Tuesday, October 04, 2005

Male Fans

Despite the title of this entry I am not going to make sweeping generalizations about male fans. because sweeping generalizations are bad--very bad. Instead I am going to relate an incident I observed this past weekend and offer a brief analysis.
I went to a women's Big Ten volleyball match. Not a big crowd but very enthusiastic. Arriving shortly after the first serve (is there a volleyball equivalent to tip-off or faceoff?) were two men I had seen at women's softball games the previous spring. Both were wearing rather offensive (sexist/homophobic t-shirts) which initially made me wonder why they support women's sports at all--an incongruity to analyze another time. Both cheered but one was cheering in a different sort of way. He was, essentially, coaching. He would tell players, by calling out their numbers, what they needed to do: "Number 5 you need to set up the pass." Most obnoxious was that whenever a home team player went to the line to serve he yelled where she should serve: "Go short left" and "Hit deep middle."
Umm...they have a coach, dude. Do you really think they are going to listen to you yelling from the crowd in such a manner that everyone--including the receiving team--can hear? No--they are going to follow the covert, behind-the-clipboard signals made by their coach. I should note here that it is a female head c0ach. Perhaps the fan thought he could do a much better job.
Why couldn't he have just cheered when things went well or groaned when points were lost like the rest of us? Why the need to dictate (but not really) play? Is this a way for men to exert control (whether real or illusional) over women's sports since it is pretty clear they can't get rid of them? I don't want to be a separatist but if this is the way some men (yes only some--not all) are going to support women's athletics then maybe they shouldn't be there at all.

5 comments:

Amateur said...

The "incongruity" is kind of interesting. I guess there are other parallels -- racists who are fans of the NBA, for example.

As far as I know, this "fan/coach" type is an exclusively male thing. I would bet that this is unrelated to the gender of the participants, though; it's just the way he watches sports. My dad is kind of like that at hockey games, actually, although so quietly that there is no chance that anybody on the ice could hear him.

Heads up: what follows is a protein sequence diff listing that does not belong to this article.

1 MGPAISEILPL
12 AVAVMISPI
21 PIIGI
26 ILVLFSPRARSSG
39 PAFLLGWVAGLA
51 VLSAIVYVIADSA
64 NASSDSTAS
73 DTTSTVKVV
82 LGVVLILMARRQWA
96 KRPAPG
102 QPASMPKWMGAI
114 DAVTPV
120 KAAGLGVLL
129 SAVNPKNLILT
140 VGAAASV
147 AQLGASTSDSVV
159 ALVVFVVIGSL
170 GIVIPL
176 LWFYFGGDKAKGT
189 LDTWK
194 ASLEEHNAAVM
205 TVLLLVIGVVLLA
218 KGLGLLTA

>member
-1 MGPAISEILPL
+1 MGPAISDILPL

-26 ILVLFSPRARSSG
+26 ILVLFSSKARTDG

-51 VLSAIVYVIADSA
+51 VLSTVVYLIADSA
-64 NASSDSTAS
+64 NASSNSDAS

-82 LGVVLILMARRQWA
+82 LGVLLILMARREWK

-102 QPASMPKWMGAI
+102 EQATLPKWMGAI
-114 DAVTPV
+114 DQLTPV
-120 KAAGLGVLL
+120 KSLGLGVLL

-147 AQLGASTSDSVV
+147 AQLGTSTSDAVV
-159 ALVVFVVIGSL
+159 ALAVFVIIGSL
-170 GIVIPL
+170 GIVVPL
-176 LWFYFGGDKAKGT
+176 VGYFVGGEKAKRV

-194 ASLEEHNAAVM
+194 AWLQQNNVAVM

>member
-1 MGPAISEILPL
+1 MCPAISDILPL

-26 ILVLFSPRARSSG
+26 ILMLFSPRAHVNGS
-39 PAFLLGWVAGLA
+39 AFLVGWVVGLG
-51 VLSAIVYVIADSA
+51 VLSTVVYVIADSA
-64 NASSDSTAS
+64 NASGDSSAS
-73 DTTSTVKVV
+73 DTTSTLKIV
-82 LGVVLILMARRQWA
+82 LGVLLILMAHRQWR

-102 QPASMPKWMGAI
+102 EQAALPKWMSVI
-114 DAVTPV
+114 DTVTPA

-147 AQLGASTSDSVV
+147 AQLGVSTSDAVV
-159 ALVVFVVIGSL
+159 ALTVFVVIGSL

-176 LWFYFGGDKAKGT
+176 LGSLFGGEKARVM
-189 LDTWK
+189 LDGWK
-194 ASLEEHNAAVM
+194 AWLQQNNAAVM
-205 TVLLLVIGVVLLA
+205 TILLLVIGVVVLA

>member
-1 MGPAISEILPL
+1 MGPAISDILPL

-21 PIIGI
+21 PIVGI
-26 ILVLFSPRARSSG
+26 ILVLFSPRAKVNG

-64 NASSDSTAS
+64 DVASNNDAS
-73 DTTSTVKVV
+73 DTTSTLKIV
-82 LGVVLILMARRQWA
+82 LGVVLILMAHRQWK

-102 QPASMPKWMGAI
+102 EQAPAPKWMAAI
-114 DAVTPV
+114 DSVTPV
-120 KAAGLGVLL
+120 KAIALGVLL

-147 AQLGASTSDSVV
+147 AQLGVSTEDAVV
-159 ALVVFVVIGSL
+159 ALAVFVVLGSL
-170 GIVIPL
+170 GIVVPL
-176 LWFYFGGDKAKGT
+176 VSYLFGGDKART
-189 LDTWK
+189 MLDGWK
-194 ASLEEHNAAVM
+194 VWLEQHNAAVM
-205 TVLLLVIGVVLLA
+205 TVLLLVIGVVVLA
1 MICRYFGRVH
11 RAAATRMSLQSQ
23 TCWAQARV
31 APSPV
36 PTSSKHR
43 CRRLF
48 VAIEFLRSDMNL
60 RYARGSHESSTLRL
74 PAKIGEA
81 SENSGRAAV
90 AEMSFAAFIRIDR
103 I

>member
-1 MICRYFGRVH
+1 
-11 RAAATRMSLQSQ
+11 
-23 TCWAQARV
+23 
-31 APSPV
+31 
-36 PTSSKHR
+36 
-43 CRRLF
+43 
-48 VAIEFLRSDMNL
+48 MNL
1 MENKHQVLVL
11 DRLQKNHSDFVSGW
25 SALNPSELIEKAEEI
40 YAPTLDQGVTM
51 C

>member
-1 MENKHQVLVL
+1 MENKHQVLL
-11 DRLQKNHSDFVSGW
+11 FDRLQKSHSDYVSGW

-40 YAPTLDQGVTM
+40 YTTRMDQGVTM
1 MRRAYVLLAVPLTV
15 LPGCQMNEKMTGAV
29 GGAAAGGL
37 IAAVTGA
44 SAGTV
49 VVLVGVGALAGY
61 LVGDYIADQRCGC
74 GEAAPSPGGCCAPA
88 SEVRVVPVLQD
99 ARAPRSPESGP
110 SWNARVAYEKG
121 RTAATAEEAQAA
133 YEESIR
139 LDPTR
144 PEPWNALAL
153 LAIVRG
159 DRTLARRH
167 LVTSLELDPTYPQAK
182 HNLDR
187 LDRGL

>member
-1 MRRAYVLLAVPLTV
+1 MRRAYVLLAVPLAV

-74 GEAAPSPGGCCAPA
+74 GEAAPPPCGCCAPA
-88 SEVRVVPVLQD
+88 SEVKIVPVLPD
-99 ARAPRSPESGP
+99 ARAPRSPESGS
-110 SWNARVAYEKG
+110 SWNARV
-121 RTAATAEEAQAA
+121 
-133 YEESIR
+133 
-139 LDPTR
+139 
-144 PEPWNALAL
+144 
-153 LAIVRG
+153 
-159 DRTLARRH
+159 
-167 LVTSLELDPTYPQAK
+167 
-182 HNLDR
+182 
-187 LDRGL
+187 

ken said...

OK--small confession. Like amateur's father, I also yell at hockey games; but I am equal opportunity doing so at both men's and women's. I don't think of myself as a coach though and I know they can't hear me on the ice so it's not like I am expecting them to do what I say. (Of course I am not as specific as the male volleyball fan I observed--my "advice" usually consists of "front, front!" and "shoot!") I wonder if perhaps I do so because as a woman, I want to prove to those around me that I know what hockey is all about.

Anonymous said...

Having witnessed both your style of yelling/cheering at hockey games and the volleyball fan in question, I can attest that you are not even in the same league as that guy. He was genuinely trying to micromanage the play by telling the server precisely where to place the ball. Plus, he was trying to make his advice heard above the noise of the fans, which is a completely different context than when your team has the puck in the zone and everyone is yelling for a shot!
(For fun, try to imagine this guy at a pro tennis match, yelling at someone like Roddick or Federer about where they should place their serve.)
-EBuz

Anonymous said...

Hey, you have a great blog here! I'm definitely going to bookmark you!

I have a novelty teesTee site called Holden Tees. We're a small company and we sell shirts and stuff.

Come and check it out if you get time

-Holden Tees

blogiast said...

» International Trial Of Novel Breast Cancer Drug
14/12/06 07:03 from Breast cancer blog from medicineworld.org
-------------------------------------------------------------
A clinical trial of a new targeted breast cancer drug, led by
physicians at Massachusetts General Hospital (MGH) Cancer
Center, has begun enrolling patients. The TEACH (Tykerb
Evaluation After CHemotherapy) trial will investigate ...


For useful content on breast cancer information, breast cancer rate statistics and breast cancer survival rates: check
the url is http://breast-cancer1.com